Welcome to the FAQ’s

This section lists some of the many questions Retrofit Academy staff and tutors have been asked over the years.

What guidance is available relating to ventilation?

We have produced
Technical Guidance on
Ventilation, specifically
IEV and DCMEV. This is
available to members, and the
calculators are included in the
PAS Templates.

Is air tightness testing required for all projects?

For Path C, where the retrofit design includes any EEMs for the improvement
of the building fabric (e.g. insulation, air-tightness, replacement windows) and/
or a ventilation upgrade (see Annex C), it shall also include an appropriate air
tightness standard for the dwelling after the work has been completed. There
is also a requirement for the Retrofit Installer to demonstrate compliance with
the air tightness standard by means of an approved test (e.g. fan pressurization
testing) in accordance with the standard published by the Air Tightness Testing and Measurement
Association (ATTMA).
Path B is covered by PAS 9.2.5 and air tightness testing may not be required. Only assessment of
the adequacy of the existing ventilation system and upgrade in accordance with Annex C is.
Path A is covered by PAS 9.1.12.
For all paths, Annex C 3.2 covers where the ventilation is to be upgraded. Testing may be
needed when the ventilation is upgraded. Where intermittent extract ventilation or passive stack
ventilation have been installed as part of the design, a test may be used to show that the air
permeability is greater than 5 m3/m2h at 50pa.

Which Quality Assurance Schemes are considered suitable to reduce the Inherent Technical Risk?

At present, only SWIGA meet
this criteria.
The Insulation Assurance
Authority (IAA) is currently
working on something too.

I have a project where the total number of properties is well above the level for risk path C, but the houses are spread over a 10-15 mile radius from the centre point. The installer has been informed it should be risk path C but does not understand why. If only 15 properties are being refurbished at a time on the same street, would this then make it risk path B?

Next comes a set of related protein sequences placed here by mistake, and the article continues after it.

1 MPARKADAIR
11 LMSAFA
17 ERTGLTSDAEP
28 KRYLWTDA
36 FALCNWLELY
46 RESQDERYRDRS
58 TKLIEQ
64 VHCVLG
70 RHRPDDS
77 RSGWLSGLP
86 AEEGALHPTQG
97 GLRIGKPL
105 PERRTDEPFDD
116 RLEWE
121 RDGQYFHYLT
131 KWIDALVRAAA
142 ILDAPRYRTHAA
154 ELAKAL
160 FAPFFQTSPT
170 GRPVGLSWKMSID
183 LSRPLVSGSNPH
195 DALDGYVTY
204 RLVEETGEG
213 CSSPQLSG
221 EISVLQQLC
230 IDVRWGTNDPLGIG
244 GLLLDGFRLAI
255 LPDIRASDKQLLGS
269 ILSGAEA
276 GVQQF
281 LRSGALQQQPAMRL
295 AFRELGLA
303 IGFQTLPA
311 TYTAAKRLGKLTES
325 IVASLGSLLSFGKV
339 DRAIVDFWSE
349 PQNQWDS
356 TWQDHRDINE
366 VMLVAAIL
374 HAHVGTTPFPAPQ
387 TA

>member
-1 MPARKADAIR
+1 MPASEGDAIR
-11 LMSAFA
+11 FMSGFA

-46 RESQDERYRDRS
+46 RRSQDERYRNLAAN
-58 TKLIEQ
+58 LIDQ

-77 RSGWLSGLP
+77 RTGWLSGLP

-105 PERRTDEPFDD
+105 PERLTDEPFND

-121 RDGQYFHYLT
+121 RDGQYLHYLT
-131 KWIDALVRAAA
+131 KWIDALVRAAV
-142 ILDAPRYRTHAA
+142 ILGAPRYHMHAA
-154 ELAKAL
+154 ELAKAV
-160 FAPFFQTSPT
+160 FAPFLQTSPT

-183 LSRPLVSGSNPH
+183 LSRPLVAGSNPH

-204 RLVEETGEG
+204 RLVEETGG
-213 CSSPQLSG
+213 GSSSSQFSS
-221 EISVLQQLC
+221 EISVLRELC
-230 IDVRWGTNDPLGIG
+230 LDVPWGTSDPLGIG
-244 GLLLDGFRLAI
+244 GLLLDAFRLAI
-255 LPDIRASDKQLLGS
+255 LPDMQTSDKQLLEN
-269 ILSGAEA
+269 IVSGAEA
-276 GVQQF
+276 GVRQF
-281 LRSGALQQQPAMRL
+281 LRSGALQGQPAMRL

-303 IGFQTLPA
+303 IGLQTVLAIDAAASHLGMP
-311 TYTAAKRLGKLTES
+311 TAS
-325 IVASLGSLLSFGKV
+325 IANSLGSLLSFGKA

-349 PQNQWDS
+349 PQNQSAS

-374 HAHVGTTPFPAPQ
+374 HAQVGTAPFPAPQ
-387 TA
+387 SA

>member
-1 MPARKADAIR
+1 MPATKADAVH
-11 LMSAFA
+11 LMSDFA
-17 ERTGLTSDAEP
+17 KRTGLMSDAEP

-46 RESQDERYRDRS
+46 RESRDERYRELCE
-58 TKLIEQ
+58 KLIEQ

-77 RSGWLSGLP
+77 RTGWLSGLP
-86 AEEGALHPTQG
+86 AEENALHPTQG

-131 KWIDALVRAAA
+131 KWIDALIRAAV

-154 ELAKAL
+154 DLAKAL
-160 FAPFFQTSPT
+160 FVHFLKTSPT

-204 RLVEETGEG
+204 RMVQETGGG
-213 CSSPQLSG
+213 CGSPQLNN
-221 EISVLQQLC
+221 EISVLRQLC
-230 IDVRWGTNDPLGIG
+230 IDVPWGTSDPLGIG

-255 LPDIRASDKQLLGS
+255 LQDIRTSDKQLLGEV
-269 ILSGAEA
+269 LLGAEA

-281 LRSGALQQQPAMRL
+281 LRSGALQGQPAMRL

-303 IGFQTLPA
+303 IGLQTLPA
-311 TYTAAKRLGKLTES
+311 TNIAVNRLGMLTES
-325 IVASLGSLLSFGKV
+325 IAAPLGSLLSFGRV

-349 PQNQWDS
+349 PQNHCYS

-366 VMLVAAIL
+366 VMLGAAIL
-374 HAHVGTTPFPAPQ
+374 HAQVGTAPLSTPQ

The more properties a project
contains, there is a higher risk
of error and defects occurring.
This is because replicating
mistakes at scale increases
its impact on residents and
property owners.
The PAS2035 Risk Assessment states that
projects with:
• Fewer than 10 dwellings = Risk Path A
• 11 – 30 dwelllings = Risk Path B
• More than 30 dwellings = Risk Path C
Retrofit Coordinators are reminded that it’s the highest assessed grade across the five criteria that
determines the overall risk path.
So whether or not your project is spread across a wide area or multiple streets, it’s the overall number
of properties that matters

With regard to park home EWI, an installer has advised me that they believe that capping or verge trim can be used on park homes and have been advised that by the IAA. I remember discussing with Colin King and I am of the understanding that roof extensions require to be added. Can you confirm?

Verge trims and cappings are
not compliant with PAS 2035,
and may not be used, even on
park homes. IAA guidance on
this point is incorrect. SWIGA
is preparing new guidance.

In relation to door undercuts what is the situation regarding fire doors in a property and creating a gap, also would putting a ventilation grill on the bottom of fire doors also be an issue?

Yes, fire doors should not have
undercuts or grilles. However,
internal doors are rarely fire
doors, except in HMOs.

Guidance states that properties requiring continuous extract ventilation require background ventilation in all rooms except wet rooms. If a property has existing background ventilation in the wet rooms do we need to remove/seal these up?

No.

With regards to ventilation in kitchens, are cooker hoods acceptable as long as you can ensure they are going to the outer air?

If the intention of the project is to reduce the air permeability of the house below 5
m3/m2hr @ 50 Pa, or it might be reduced below 5 m3/m2hr @ 50 Pa by virtue of the
insulation and/or airtightness measures, then the ventilation has to be upgraded to
a continuous system. It doesn’t have to be dMEV, it could be cMEV, MVHR or PIV,
but PIV is not recommended.